• I think I’ll avoid buying anything labelled Nestle or Kraft as well. The companies involved are so wealthy and powerful, yet they seem to take no action in a problem they should be well aware of. Children are precious and it’s sad to see this widespread slavery exists in 2011.

  17. Makes me not want to purchase or eat any chocolate.

  18. As a chocolate lover, this documentary was a real eye-opener for me, makes me aware of the sad and illegal process that goes on before I buy my nicely-packaged product. So how can I change my buying habits? I’m not going to stop eating chocolate so I need to find a socially responsible alternative. Is Fairtrade any better? For example Cadburys Fairtrade chocolate products….can I be sure that they haven’t also used kids in their cocoa production??

  19. i wonder at capitalism. 

  20. Wow, who knew chocolate was made out of little african kids? Great documentary

  21. A fascinating but disturbing doc. How can things like this still go on ? No responsible company can say that it is not accountable for every stage of the manufacturing of their products.Yet again we see that money is more important than Human lives, but how many of us who have seen this doc will say how disgusting it is but still go on buying chocolate & perpetuate these crimes against Humanity ?

  22. Good video, yet it’s despicable what the major chocolate companies do to make their money.

  23. Cadbury still get their palm oil from questionable sources… I am going to make it a point to get the word out. thank you fro sharing.

  24. Buy Fairtrade. Some Nestle chocolates and a lot of cadbury ones use fairtrade. It has proven to make farmers accountable and actually strives to better their economic and social condition by making corps like nestle pay a fair price for the product along with a premium to aid in sustainable development. There is another BBC documentary on it and they show and actually scrutinize the fairtrade process and go over the cocoa trade in depth like this one.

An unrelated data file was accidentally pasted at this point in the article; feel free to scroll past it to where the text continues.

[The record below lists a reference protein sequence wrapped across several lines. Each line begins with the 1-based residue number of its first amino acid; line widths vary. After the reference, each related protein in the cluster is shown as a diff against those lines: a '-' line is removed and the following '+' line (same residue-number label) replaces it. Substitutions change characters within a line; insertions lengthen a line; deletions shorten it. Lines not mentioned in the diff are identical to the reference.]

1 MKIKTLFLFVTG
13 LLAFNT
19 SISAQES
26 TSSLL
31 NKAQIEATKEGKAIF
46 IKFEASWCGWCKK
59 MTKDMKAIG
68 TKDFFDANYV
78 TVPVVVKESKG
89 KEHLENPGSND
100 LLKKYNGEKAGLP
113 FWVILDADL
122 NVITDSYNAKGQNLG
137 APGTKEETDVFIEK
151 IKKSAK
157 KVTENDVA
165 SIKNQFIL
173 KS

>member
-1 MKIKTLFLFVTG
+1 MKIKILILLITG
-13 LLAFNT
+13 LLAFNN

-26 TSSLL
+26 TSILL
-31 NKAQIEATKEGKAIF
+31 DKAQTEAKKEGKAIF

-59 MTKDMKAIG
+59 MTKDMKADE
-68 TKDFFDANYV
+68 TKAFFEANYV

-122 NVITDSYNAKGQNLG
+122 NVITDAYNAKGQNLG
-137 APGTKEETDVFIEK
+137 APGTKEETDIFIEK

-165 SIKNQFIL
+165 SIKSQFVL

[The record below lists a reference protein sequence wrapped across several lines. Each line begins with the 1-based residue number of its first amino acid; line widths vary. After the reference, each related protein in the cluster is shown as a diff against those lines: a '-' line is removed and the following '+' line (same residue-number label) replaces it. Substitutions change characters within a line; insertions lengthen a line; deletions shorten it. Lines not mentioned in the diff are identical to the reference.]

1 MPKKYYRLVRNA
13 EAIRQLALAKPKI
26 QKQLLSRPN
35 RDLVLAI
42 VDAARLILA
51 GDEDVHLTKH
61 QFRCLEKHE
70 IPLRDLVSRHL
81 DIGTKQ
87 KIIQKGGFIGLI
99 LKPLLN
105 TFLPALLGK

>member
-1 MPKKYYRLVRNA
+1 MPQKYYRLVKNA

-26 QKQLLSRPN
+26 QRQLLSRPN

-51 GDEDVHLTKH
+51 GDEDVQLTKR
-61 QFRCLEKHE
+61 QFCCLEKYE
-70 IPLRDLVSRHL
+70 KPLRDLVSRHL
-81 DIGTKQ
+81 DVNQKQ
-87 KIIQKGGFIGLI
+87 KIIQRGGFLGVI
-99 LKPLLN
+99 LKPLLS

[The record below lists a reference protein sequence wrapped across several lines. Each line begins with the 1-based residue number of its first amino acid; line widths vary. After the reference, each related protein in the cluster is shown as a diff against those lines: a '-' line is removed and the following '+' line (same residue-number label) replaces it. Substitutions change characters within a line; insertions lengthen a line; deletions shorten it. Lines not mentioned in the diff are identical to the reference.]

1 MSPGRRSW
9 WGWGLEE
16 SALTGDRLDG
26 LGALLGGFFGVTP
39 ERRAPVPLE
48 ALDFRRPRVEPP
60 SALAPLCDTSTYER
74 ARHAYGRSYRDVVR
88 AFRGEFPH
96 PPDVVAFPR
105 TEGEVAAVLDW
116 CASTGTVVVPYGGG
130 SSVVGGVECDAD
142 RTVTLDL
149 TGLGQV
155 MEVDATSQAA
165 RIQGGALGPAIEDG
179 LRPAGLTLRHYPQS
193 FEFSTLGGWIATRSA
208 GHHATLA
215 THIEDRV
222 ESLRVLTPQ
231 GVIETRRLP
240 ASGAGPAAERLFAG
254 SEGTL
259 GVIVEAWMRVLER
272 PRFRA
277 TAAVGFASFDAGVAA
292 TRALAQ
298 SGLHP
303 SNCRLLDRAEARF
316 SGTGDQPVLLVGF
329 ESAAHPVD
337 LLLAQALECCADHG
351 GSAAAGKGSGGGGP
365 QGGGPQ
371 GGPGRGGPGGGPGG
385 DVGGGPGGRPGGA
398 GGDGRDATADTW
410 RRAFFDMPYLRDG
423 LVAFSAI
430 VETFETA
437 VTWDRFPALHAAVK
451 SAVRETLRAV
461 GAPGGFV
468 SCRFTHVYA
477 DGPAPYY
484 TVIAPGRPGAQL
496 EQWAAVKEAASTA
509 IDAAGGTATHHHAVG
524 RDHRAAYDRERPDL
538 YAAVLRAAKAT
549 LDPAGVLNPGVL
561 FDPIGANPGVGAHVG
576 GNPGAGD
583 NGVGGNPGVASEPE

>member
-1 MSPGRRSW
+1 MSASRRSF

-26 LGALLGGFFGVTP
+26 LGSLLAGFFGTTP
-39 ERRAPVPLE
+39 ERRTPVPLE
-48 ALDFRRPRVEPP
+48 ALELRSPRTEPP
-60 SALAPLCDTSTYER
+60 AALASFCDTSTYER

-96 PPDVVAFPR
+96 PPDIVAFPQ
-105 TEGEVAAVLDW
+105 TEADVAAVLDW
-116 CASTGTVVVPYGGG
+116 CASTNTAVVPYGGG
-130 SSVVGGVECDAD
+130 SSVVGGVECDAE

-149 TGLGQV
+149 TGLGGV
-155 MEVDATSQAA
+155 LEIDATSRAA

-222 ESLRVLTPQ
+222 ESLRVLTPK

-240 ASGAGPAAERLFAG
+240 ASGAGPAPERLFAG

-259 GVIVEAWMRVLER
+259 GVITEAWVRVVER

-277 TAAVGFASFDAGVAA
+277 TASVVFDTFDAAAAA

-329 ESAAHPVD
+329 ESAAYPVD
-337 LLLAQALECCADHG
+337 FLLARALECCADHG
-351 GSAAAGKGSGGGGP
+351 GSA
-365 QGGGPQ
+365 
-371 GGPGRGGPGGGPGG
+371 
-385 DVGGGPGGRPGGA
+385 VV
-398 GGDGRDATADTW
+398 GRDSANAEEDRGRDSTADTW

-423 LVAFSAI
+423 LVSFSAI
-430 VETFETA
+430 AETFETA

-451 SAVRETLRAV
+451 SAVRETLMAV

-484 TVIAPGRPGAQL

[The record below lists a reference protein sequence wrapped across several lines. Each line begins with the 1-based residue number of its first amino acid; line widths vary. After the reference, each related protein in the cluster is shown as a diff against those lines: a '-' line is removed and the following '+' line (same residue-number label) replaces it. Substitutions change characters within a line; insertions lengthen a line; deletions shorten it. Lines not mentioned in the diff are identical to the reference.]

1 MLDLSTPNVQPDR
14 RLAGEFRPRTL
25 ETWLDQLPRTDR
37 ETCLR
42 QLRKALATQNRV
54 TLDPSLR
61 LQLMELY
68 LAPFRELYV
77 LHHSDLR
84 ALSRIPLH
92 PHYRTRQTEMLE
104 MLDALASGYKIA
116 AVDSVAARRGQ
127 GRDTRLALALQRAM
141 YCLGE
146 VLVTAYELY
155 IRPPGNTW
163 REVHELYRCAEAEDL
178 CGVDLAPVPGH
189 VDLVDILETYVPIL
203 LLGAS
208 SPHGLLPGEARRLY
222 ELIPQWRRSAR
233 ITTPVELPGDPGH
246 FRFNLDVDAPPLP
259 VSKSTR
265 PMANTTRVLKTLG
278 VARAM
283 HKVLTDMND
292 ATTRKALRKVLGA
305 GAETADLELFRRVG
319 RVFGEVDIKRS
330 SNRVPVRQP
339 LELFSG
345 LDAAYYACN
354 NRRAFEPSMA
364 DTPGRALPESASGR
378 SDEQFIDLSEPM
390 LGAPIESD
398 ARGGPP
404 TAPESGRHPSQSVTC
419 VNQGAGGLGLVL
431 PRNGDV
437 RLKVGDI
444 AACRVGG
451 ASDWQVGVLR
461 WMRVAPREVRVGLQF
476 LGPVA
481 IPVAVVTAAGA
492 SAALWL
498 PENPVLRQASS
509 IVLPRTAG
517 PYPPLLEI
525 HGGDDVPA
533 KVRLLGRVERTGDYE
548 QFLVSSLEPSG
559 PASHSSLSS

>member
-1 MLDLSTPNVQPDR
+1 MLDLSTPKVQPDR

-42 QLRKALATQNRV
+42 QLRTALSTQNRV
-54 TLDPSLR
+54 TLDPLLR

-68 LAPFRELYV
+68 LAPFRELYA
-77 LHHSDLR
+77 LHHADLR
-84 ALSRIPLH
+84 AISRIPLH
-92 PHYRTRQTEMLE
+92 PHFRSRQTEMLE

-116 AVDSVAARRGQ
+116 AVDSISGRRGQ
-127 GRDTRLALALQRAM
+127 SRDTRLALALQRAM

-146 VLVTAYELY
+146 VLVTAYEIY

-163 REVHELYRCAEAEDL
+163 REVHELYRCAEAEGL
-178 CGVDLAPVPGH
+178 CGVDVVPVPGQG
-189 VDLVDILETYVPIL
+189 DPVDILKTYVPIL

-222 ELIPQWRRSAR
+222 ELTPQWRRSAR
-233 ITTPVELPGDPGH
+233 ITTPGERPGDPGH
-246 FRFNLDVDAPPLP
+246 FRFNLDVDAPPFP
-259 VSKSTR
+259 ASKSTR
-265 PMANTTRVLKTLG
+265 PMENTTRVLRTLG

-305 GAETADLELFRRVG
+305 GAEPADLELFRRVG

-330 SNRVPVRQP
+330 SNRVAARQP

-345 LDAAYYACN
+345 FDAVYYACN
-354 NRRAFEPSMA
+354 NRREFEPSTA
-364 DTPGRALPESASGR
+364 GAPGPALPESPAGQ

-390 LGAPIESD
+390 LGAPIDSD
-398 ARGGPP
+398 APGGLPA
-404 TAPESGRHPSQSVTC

It is called the Bitter Truth and it is a BBC Panorama doc:

  25. Greed..WE SHOULD ALL FEEL ASHAMED..w many people will stop eating chocolate even after seeing the documentary?

  26. Shame on the Corporate Companys , Showing no pitty on Innocant Small Children

  27. Shame on the Corporate Companys , Showing no pitty on Innocant Small Children

  28. I wrote to Nestle, Mars & KRAFT to let them know I will not purchase any products until
    accountability is exercised and social wrongs are corrected.

    I advised friends and family to do the same.

    Billions of dollars and “no” power, welcome to the dark side. 10/10

  29. It is disgusting that some people in the world(CORPORATIONS) are contributing to such immorality,one of the lowest thing to do to innocent pure human being ( children ).!FOR WHAT! . JUST TO MAKE MONEY . LIFE IS ALREADY HARD WHY MAKE IT HARDER TO THIS LITTLES HUMANS.AND GUESS WHAT WHEN YOU DIE YOU CAN NOT BRING YOUR MONEY WITH YOU , BUT YOUR MEMORIES.THANK YOU FOR THIS DOCUMENTARY.

  30. feel so helpless

  31. thank you for sharing!

  32. really shocking stuff ! somethings in life you just take for granted 🙁